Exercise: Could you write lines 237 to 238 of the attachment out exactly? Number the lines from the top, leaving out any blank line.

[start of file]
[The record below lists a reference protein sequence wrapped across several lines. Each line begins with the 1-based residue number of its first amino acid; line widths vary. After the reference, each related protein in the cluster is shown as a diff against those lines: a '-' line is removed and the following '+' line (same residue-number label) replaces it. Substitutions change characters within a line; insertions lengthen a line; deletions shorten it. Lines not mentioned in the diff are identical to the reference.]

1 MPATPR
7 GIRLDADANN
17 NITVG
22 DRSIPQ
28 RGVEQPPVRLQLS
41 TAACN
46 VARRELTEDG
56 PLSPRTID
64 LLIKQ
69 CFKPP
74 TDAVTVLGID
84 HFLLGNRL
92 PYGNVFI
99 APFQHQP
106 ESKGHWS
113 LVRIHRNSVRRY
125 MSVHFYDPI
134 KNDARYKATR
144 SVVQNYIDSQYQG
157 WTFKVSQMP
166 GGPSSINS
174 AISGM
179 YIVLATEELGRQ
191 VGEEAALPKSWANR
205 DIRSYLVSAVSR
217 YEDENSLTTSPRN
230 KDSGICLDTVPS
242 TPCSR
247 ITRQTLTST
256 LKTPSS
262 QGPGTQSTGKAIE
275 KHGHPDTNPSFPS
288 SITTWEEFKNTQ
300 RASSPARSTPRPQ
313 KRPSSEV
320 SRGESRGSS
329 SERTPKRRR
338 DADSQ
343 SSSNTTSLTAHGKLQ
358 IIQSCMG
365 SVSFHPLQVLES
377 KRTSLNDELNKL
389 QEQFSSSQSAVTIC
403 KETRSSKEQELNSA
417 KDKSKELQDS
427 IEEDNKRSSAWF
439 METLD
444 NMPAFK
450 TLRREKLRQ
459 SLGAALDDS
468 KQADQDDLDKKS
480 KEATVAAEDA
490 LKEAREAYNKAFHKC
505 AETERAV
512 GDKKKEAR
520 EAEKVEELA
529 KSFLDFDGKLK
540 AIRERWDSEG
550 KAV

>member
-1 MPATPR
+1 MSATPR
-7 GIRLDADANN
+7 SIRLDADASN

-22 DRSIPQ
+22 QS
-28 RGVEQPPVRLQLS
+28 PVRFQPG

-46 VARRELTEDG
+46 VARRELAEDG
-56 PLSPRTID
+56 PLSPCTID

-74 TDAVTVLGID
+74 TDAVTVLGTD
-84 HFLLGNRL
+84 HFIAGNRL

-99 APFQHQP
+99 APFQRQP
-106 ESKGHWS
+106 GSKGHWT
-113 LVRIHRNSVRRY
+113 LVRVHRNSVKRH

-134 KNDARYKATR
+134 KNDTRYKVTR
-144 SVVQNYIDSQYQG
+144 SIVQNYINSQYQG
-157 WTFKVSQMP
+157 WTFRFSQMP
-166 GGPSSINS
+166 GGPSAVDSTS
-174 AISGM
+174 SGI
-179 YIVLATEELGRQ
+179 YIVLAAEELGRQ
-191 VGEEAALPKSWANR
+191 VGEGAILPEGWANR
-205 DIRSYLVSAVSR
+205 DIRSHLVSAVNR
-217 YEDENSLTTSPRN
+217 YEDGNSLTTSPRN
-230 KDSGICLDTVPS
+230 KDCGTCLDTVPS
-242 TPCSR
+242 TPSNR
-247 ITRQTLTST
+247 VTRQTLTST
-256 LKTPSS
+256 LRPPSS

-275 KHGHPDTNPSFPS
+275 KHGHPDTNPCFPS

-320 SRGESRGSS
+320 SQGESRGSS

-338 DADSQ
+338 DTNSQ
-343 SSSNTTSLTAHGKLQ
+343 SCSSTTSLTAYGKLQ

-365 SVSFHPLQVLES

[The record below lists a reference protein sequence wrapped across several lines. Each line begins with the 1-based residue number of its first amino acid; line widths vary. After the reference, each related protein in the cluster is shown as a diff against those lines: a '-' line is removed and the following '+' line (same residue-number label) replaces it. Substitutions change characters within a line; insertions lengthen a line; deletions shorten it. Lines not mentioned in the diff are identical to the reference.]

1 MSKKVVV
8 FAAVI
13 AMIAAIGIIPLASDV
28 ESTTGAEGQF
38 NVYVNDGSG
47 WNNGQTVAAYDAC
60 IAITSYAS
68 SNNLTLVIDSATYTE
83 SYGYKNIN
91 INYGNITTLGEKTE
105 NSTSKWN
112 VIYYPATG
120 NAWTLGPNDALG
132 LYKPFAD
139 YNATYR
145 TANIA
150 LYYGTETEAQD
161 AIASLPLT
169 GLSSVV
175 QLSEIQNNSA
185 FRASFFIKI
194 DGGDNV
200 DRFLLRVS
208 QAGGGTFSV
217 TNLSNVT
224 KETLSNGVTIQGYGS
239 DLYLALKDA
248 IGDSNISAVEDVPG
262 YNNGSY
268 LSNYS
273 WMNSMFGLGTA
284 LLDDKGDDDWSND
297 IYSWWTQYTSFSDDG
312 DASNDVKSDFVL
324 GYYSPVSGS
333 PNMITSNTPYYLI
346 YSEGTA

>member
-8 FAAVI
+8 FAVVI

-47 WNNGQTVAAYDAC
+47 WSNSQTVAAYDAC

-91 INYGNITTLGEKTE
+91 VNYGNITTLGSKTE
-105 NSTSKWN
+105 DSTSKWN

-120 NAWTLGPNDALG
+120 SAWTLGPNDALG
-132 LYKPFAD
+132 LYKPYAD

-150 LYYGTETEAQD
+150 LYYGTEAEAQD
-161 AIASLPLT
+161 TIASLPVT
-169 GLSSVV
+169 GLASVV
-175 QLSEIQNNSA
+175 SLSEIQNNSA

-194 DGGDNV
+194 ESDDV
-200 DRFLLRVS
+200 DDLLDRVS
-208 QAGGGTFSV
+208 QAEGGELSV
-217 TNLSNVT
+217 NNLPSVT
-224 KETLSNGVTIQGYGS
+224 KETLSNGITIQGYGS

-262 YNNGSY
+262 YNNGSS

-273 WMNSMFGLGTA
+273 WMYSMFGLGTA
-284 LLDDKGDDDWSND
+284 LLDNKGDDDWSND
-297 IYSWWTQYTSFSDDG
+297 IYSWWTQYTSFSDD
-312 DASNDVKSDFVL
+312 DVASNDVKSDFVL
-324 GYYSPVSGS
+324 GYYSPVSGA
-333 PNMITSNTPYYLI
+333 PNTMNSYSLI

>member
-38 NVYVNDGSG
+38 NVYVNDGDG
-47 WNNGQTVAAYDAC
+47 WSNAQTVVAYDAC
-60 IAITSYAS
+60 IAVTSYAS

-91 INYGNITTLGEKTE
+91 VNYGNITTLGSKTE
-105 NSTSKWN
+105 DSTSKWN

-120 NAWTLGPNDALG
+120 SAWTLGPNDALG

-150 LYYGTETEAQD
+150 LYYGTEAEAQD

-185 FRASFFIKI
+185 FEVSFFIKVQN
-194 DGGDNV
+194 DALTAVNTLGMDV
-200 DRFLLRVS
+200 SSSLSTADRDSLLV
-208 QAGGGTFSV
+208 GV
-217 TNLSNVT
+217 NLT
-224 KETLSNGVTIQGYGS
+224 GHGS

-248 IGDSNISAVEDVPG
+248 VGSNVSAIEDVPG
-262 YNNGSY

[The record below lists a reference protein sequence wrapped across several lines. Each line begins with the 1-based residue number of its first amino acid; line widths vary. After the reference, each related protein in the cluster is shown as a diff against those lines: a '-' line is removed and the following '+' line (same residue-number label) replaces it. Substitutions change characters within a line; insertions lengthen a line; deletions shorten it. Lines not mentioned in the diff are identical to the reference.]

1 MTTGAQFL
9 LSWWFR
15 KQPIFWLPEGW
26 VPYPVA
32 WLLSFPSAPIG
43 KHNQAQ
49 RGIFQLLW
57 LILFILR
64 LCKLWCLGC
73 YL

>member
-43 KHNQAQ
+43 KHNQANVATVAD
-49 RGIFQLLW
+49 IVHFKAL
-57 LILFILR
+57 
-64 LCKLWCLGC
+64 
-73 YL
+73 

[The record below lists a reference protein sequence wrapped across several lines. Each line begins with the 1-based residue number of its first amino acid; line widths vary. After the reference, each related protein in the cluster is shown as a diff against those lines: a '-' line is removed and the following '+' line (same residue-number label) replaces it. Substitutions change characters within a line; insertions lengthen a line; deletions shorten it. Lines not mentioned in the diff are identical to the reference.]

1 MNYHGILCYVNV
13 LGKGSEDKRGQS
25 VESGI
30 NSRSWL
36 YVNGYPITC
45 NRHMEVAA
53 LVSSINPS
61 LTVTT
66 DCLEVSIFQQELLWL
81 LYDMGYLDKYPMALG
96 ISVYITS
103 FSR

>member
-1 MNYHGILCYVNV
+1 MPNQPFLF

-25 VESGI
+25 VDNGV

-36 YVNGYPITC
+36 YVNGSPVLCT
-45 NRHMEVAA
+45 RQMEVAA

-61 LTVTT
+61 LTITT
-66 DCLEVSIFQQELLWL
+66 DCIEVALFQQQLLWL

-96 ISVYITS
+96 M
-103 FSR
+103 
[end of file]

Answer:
32 WLLSFPSAPIG
43 KHNQAQ